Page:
The impact of a contentious divorce often ignites many “brushfires” in the extended family. It creates hostilities that spread to other relationships and spawn additional cutoffs. In Mel’s family, the divorce resulted in estrangement, not only from his son, but between Ned and the older generation, depriving Mel’s parents of the role of grandparent. Because of the bitter antagonism between Mel and Marla, Ned grew up without a father. They connected only after he reached adulthood. In many divorced families, there are complex patterns of separation and re-alignment, interspersed with repeated accusations and retaliations. Mel’s story was played out over a period of more than thirty years. It took a long time for the bonding between father and son to develop. We cannot know if Marla has resolved her anger and moved on to build a new life. We do know that in many families in which a divorce has occurred, no complete healing or repair is possible. For Mel and Ned, there is the gratification of knowing that a prolonged separation has been transformed into a meaningful, harmonious relationship.


Read full story of Divorce and the ripple effect: http://fragmentedfamilies.com/stories.html

#271, Revelations of Divorce

Scars of Divorce


A child of divorce shares the emotional turmoil experienced during her parents divorce.  One paragraph is especially revealing and is in bold type.  This is an excellent expose on the impact that divorce has on a child.  Not only during childhood but throughout their entire lives!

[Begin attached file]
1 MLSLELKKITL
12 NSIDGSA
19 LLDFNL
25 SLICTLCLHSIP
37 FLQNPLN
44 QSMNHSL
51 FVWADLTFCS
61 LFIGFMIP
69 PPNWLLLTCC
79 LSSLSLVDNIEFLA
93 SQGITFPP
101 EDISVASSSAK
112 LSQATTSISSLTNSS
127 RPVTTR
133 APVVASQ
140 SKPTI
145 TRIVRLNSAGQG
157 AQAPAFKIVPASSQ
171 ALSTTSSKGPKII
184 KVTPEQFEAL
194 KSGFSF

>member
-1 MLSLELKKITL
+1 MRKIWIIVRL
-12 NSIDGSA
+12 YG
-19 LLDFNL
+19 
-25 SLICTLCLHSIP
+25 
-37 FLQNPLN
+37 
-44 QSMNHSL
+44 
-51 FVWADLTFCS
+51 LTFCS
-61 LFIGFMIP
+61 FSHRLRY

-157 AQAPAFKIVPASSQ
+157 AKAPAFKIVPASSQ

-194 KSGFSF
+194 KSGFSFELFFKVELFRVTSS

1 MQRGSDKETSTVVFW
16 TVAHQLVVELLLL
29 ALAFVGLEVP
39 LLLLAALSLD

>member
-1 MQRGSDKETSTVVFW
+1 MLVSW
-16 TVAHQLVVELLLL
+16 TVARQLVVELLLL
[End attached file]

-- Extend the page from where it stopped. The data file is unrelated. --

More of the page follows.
Growing up in suburban Philadelphia, the daughter of two yuppies, it seemed like I had everything. I was pretty sheltered, a shy child by nature and nurture. The later cause of my introverted nature was the fact that my parents avoided verbal communication with each other. The only time I remember them directly talking to each other was a rather loud fight.

Instead of providing a good relationship model and any hint of social skills for me, my parents’ example made me evade meaningful social interactions with my peers. I found refuge in school, dance, and music. Unfortunately, my older sister discovered escape through drinking, drugs, and sex.

Fast-forward to late 2003. I was in 8th grade, in the middle of the terrible, horrible, no-good, very bad stage of puberty. My parents announce that they are getting a divorce. Although they had been practically divorced during my entire life, this announcement turned my world upside down. My life-long depression spun out of control. I started experiencing suicidal thoughts. The climax of my depression was when I held a knife to my wrist. I wanted to kill myself, but I was afraid of the physical pain I would feel. I ended up putting the knife down. The next day, I went to see my guidance counselor at school. I told her what happened, and long story short, I was sent to the mental hospital. After my hospital visit, I continued therapy and medication.